I think that it is right to presume that humans tend to seek out and establish patterns, and that we act on the basis that those patterns are true, but, in this way, science should be distinct from unscientific human behaviors. If we accept that we can never know whether or not a theory is true, then why should we accept any theory at all? Discussing theories in terms of degrees of confidence makes some sense and I would advocate that we could act on the basis that some theories appear to be true, but in discourse over theories, themselves, I am not convinced of the wisdom in tentatively accepting any scientific theory, as opposed to simply claiming that some appear to be more true than others do.

But these are minor issues when compared with how Popper treats probability and the valuation of theories. Popper argues that a scientific theory that tells us very little about the world is of little value to us and that the value in a theory should rest solely on the degree to which it can be tested and disproved. He supports this idea on page 58 of “Conjectures and Refutations,” by saying that “…the probability of a statement (or set of statements) is always the greater the less the statement says: it is inverse to the content or the deductive power of the statement, and thus to its explanatory power.” Viewed in a certain way, this makes perfect sense: a theory that accurately explains everything is more valuable than a theory that explains nearly nothing. If one were to theorize with this idea as a guide, they might view their success as having something to do with coming up with the most comprehensive and unlikely theory they can, given what Popper has to say, on page 58, about how the value of a theory relates to its probability.

To some degree, the danger of overtheorizing is mitigated by Popper’s claims about the importance of corroboration, but that does not fully negate the problem. It may be that the improbability of a theory is immaterial, so long as one can effectively test the theory, but it is also true that there is value in attaining some level of confidence in simple theories and that the value is less clear when the testing of a theory is prohibitively complicated. To be clear, a simple theory at least has the virtue of being more clearly verifiable (regardless of what exactly is meant by “verifiable”) than a more complicated theory. Borrowing an idea from calculus, the problem with a theory of everything is, in some sense, opposite to the problem with a theory of something infinitesimally small: one requires so much that you never achieve its corroboration while the other’s significance is imperceptible. I would argue that lesser significance is less dangerous than is complication in verification, which supports a preference for simpler theories.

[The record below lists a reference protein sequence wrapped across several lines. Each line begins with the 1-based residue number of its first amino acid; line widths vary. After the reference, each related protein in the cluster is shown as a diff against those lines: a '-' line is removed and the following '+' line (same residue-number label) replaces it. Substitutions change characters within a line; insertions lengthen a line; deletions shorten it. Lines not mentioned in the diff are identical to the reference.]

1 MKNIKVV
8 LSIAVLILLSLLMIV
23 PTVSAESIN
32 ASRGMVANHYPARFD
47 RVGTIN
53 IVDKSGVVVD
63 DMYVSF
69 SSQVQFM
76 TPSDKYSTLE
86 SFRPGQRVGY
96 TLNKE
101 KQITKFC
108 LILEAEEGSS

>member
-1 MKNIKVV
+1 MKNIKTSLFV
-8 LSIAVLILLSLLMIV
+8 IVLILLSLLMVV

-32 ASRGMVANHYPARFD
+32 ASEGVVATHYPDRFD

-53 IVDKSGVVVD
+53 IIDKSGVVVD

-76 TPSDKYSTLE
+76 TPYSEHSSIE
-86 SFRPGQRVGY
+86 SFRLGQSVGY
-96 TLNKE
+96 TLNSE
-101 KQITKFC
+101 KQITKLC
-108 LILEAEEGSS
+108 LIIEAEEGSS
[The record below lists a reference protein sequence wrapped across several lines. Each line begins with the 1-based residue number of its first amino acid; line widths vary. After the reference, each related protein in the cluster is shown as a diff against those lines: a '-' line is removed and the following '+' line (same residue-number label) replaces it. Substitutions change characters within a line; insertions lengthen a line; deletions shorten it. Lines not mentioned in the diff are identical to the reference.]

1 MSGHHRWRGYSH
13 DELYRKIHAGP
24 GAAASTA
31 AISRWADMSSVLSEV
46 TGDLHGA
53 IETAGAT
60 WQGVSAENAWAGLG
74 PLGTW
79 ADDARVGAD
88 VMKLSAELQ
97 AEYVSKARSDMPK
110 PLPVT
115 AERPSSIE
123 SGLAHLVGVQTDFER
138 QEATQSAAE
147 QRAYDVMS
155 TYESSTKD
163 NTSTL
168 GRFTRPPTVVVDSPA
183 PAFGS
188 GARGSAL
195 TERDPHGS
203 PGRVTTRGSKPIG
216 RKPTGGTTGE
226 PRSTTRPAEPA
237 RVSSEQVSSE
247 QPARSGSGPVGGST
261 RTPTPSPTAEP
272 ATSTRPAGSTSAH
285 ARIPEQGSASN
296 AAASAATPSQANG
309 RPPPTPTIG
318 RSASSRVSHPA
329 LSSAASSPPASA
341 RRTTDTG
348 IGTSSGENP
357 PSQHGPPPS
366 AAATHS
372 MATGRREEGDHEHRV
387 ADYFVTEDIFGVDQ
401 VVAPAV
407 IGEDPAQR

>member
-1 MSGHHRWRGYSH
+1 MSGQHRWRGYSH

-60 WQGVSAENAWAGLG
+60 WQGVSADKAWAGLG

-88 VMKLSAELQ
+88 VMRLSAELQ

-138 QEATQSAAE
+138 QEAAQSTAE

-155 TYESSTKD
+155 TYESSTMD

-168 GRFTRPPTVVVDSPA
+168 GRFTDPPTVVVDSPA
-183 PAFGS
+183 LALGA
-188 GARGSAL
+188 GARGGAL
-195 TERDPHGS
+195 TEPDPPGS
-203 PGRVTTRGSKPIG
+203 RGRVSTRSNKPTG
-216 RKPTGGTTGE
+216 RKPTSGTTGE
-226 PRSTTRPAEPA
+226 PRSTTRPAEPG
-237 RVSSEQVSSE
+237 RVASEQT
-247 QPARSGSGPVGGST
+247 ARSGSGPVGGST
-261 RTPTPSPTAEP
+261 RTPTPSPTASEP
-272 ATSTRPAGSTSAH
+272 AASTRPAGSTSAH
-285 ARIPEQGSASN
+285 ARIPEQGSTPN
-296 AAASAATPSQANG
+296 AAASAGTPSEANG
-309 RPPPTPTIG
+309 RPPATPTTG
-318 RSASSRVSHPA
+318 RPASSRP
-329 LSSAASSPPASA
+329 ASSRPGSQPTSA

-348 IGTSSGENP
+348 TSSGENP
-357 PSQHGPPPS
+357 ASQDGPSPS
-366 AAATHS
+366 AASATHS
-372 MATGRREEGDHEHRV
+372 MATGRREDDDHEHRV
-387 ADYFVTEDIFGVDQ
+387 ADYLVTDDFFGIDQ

Popper’s work has been important and has ignited advancements in how we conduct science but, like many philosophers, Popper gives a degree of lip service to the idea that induction is a fundamentally flawed proposition while arguing for induction’s virtues. It may be that the question of value in induction is discussed in terms of a spectrum—after all, I have yet to discover a modern philosopher who argues that you can prove things through induction—but where I would argue the flaw lies (Popper included) in the thinking of some philosophers is that they seem to make statements on the problem of induction as a way to qualify their arguments which run counter to this fundamental problem.

Birdsongs and Tiny Roars

cracked-wall

Charlie’s eyes looked alert and dead at the same time. Her eyes systematically scanned over Hugo for any indication of his feelings, but instead, she ended up staring at the crooked bottom row of Hugo’s teeth. He might drool.

Her chest heaved and oil began to accumulate on the surface of her skin. Her hair looked like a small, shiny black cloud, and her movements came in unexpected bursts and waves, establishing no sort of rhythm.

She had once imagined Hugo to be a charming, handsome, gentle, spiritual man with philosophical thoughts and a delivery like a slow, old, empathic woman. There was no more illusion. Hugo wasn’t these things; at least, he wasn’t always all of them. Two ways to dehumanize someone…

Hugo stared at the pale, cracked wall. He wondered who had lived there before him. The thing is that no one ever understands anyone else. Most people don’t understand themselves. Maybe no one does.

Hugo noticed the low drumming inside of him, and his sudden awareness of his anxiety made him feel anxious for the fact that he felt anxious. He looked at her face. She’s just standing there, staring directly at me. She’s so mad at me. Why is she mad? Does she even know?

Why isn’t he saying anything? Charlie’s face formed contorted words as her lips stayed tight around her teeth, “Are you gonna say something?”